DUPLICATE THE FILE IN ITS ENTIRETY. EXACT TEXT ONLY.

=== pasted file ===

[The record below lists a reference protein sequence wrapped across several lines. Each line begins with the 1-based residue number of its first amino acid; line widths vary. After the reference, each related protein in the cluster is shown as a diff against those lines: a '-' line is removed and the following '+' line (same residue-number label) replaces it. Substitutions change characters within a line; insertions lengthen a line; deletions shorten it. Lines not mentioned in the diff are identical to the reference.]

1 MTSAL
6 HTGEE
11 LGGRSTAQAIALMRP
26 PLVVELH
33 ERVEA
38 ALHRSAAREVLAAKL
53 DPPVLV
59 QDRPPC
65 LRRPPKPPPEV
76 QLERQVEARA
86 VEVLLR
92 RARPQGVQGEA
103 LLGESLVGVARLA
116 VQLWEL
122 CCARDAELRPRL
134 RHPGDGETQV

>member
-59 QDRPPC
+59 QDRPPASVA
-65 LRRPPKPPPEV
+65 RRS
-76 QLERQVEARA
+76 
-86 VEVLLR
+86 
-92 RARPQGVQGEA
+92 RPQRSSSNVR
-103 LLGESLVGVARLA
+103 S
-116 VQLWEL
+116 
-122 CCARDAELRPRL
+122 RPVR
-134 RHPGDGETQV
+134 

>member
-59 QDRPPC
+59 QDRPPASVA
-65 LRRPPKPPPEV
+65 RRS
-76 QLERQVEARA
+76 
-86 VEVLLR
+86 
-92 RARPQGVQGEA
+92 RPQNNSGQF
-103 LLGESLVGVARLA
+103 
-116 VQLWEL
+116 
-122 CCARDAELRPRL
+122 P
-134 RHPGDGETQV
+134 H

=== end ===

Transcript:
[The record below lists a reference protein sequence wrapped across several lines. Each line begins with the 1-based residue number of its first amino acid; line widths vary. After the reference, each related protein in the cluster is shown as a diff against those lines: a '-' line is removed and the following '+' line (same residue-number label) replaces it. Substitutions change characters within a line; insertions lengthen a line; deletions shorten it. Lines not mentioned in the diff are identical to the reference.]

1 MTSAL
6 HTGEE
11 LGGRSTAQAIALMRP
26 PLVVELH
33 ERVEA
38 ALHRSAAREVLAAKL
53 DPPVLV
59 QDRPPC
65 LRRPPKPPPEV
76 QLERQVEARA
86 VEVLLR
92 RARPQGVQGEA
103 LLGESLVGVARLA
116 VQLWEL
122 CCARDAELRPRL
134 RHPGDGETQV

>member
-59 QDRPPC
+59 QDRPPASVA
-65 LRRPPKPPPEV
+65 RRS
-76 QLERQVEARA
+76 
-86 VEVLLR
+86 
-92 RARPQGVQGEA
+92 RPQRSSSNVR
-103 LLGESLVGVARLA
+103 S
-116 VQLWEL
+116 
-122 CCARDAELRPRL
+122 RPVR
-134 RHPGDGETQV
+134 

>member
-59 QDRPPC
+59 QDRPPASVA
-65 LRRPPKPPPEV
+65 RRS
-76 QLERQVEARA
+76 
-86 VEVLLR
+86 
-92 RARPQGVQGEA
+92 RPQNNSGQF
-103 LLGESLVGVARLA
+103 
-116 VQLWEL
+116 
-122 CCARDAELRPRL
+122 P
-134 RHPGDGETQV
+134 H